According to this study, phthalates are metabolized rapidly and excreted in urine and feces. Phase I metabolism involves hydrolysis by lipases, which are enzymes produced in the pancreas and stomach. Depending on whether the phthalates are high or low molecular weight, they can also be further metabolized the oxidation. The oxidative metabolites can then go through glucuronidation in phase II metabolism.
So which genes are involved in breaking down and getting rid of phthalates?
“Humans are mainly exposed to DEHP via ingestion of food. Once absorbed into the body, DEHP is rapidly hydrolyzed to mono(2-ethylhexyl)phthalate (MEHP) and 2-ethylhexanol (2-EH) by the catalytic action of lipase [2, 3]. A part of MEHP is further oxidized by various cytochrome P450s (CYPs), followed by alcohol dehydrogenase (ADH) or aldehyde dehydrogenase (ALDH), to produce dicarboxylic acid or ketones. The remaining MEHP is excreted in the urine directly or in the conjugation form by the catalytic action of UDP-glucuronocyltransferase (UG/T). 2-EH is metabolized mainly to carboxylic acid [mainly 2-ethylhexanoic acid, 2-EHA] via 2-ethylhexanal by the catalytic action of ADH and ALDH . The 2-EHA formed is further oxidized to a dicarboxylic acid in a way similar to MEHP oxidation.” https://www.ncbi.nlm.nih.gov/pmc/articles/PMC3944035/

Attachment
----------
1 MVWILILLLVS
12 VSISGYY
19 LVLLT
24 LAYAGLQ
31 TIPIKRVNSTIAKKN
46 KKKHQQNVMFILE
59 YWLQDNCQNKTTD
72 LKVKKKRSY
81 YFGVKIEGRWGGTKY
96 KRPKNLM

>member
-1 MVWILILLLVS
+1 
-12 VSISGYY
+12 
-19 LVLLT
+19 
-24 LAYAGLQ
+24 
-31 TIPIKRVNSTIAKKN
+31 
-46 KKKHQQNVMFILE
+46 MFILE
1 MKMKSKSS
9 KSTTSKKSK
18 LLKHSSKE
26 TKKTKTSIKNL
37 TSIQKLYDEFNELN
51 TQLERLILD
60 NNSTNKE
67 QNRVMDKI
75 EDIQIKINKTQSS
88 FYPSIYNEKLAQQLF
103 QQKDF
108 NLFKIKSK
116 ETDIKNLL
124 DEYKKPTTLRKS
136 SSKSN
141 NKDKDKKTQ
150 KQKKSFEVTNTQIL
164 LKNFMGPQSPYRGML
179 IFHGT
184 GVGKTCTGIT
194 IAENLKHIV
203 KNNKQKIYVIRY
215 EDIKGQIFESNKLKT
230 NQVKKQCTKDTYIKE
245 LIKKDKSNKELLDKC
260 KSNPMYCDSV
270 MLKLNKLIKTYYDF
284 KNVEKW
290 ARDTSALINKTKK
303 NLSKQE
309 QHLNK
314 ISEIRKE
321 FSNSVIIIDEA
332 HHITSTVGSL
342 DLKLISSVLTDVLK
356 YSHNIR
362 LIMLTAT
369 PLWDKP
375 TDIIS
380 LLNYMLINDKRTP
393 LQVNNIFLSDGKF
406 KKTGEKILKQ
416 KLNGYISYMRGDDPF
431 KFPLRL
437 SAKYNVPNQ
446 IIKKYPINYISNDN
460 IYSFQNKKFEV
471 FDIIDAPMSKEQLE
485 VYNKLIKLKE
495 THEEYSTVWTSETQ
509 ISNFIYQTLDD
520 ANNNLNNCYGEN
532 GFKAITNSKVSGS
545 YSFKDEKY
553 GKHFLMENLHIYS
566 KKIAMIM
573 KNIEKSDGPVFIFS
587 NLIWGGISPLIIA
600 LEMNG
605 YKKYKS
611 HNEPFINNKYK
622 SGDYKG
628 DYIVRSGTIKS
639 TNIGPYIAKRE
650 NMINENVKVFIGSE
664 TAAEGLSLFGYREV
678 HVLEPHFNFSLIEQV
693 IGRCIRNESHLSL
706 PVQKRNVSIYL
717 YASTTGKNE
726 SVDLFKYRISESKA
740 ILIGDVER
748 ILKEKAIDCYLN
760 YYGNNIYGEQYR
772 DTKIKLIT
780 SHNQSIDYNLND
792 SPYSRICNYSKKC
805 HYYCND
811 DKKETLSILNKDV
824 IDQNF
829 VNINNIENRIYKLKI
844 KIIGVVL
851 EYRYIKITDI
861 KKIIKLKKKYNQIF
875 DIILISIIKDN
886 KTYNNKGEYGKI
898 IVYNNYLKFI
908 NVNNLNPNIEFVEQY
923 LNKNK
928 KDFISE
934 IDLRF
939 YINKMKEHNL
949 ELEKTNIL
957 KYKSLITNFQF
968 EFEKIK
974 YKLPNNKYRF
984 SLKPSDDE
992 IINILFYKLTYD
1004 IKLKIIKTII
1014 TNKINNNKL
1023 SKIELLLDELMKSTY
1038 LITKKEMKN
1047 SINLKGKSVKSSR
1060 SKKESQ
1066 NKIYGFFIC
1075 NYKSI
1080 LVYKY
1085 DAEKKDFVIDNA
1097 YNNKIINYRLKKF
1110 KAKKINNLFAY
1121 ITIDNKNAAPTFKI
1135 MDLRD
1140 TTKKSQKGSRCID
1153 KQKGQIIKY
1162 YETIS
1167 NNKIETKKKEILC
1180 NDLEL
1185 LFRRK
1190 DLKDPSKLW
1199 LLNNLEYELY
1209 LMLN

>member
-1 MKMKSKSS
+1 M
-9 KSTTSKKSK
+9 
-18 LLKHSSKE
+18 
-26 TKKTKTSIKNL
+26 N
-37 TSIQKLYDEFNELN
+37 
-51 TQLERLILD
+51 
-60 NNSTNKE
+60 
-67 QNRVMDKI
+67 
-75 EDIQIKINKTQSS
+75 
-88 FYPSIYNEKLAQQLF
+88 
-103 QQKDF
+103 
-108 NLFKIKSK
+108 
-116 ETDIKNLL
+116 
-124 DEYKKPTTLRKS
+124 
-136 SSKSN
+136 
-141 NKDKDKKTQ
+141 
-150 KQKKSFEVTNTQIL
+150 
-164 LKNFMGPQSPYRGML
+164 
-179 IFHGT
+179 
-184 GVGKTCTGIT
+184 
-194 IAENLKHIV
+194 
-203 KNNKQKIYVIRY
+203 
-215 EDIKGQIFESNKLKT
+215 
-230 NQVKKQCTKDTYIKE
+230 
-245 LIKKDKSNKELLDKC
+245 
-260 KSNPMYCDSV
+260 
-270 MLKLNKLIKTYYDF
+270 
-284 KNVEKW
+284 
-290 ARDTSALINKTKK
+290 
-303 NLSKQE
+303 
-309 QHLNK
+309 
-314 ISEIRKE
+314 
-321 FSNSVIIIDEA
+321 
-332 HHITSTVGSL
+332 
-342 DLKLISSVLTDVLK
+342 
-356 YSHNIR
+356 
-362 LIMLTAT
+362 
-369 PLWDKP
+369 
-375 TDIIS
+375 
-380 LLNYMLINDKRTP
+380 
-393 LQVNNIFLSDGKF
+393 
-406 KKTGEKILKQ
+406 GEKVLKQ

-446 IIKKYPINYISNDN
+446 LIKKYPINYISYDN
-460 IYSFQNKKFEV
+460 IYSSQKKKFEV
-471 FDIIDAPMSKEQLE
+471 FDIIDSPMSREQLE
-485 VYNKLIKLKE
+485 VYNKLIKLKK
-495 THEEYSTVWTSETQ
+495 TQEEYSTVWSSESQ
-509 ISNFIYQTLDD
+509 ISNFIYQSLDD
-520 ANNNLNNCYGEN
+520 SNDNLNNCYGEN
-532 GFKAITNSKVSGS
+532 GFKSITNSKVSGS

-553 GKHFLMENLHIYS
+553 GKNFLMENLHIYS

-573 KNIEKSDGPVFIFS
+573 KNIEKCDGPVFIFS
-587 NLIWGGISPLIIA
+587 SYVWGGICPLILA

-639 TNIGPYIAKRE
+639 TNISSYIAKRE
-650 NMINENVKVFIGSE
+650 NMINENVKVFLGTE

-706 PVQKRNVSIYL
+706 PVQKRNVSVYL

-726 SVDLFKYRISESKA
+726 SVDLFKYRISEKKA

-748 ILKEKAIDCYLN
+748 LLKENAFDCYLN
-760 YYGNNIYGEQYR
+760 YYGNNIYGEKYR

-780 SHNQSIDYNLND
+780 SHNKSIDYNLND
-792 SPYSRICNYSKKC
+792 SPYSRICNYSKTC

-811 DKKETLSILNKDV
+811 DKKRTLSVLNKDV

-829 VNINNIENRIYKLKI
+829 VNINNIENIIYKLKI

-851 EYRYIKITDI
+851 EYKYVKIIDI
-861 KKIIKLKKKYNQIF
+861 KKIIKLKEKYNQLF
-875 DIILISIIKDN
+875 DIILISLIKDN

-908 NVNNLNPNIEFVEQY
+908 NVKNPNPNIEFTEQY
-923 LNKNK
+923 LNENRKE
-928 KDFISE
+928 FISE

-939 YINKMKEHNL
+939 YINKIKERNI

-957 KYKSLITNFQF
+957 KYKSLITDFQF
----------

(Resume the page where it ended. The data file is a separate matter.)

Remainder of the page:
Phase 1 detoxification is thought to be mainly through hydrolysis by lipases. Lipases are a type of enzyme produced in the pancreas, saliva, and bile. They are what break down the fats that you eat.
I found one EPA report that implies that the PNLIP and LIPF genes code for the pancreatic and gastric lipases that break down phthalates, but I couldn’t find any other studies to confirm this.
Check your genetic data for rs366631. (v.4) It is a proxy for GSTM1 null with the A/A genotype corresponding to null. About 50% of the population is null.
So what can you do about phthalates, especially if you genetically may not be detoxifying them well?
First, while avoiding plastics and not heating your food up wrapped in plastic wrap may help a bit overall, I think that studies have shown that almost all food these days contains low levels of phthalates. A lot of fragrances have phthalates in them, so removing air fresheners (or switching to essential oils) may help as well.